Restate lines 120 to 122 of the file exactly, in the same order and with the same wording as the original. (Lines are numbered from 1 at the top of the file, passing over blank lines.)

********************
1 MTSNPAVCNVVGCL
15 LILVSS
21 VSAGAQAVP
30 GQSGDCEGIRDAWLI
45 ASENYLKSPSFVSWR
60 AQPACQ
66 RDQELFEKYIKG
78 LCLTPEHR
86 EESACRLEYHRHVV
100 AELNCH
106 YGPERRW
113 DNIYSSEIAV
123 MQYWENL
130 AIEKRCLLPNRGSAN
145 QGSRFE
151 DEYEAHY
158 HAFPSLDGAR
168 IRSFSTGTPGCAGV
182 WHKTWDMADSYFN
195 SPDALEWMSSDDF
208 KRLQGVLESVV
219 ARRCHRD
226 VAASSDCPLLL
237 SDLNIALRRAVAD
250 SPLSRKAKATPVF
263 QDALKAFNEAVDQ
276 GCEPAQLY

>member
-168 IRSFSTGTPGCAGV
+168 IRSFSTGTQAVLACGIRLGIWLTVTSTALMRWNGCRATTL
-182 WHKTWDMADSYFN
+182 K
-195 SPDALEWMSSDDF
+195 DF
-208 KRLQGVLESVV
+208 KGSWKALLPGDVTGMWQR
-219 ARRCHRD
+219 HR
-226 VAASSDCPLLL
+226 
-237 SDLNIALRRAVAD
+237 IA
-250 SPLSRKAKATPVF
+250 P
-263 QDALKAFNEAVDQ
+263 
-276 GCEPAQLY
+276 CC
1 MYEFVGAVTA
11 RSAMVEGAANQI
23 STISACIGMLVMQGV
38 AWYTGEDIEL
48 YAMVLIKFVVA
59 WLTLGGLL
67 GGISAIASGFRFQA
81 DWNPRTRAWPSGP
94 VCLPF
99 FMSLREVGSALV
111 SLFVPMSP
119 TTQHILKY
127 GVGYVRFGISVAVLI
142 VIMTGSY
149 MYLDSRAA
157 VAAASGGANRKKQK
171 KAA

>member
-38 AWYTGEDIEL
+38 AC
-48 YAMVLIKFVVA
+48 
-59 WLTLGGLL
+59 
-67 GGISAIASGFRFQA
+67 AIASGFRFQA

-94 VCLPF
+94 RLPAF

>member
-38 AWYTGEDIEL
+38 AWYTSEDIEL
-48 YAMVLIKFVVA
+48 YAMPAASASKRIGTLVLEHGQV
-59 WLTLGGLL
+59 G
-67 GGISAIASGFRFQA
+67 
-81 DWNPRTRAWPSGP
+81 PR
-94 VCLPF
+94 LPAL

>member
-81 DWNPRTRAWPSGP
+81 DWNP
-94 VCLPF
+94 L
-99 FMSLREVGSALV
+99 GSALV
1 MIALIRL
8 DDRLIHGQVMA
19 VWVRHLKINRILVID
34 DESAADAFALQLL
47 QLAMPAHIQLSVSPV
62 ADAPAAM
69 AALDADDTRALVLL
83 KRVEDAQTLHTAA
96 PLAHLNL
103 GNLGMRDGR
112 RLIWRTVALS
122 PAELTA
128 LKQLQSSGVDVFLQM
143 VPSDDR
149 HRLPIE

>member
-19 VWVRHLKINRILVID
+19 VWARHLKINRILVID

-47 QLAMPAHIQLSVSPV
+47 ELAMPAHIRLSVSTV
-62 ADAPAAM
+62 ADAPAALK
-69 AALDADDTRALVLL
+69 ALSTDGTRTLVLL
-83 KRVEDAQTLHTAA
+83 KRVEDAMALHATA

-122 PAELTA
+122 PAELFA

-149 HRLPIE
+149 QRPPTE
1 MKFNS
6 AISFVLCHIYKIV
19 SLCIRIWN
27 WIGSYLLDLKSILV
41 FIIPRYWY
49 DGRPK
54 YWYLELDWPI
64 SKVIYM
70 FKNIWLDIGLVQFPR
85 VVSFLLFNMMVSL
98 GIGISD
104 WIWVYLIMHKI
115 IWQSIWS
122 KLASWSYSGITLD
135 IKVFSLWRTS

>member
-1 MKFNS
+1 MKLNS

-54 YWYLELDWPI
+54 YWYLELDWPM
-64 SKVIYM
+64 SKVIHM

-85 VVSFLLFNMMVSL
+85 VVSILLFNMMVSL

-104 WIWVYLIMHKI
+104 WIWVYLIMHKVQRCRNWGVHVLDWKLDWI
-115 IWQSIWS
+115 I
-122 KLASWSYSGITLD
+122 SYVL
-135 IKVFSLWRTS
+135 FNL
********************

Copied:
+69 ALSTDGTRTLVLL
-83 KRVEDAQTLHTAA
+83 KRVEDAMALHATA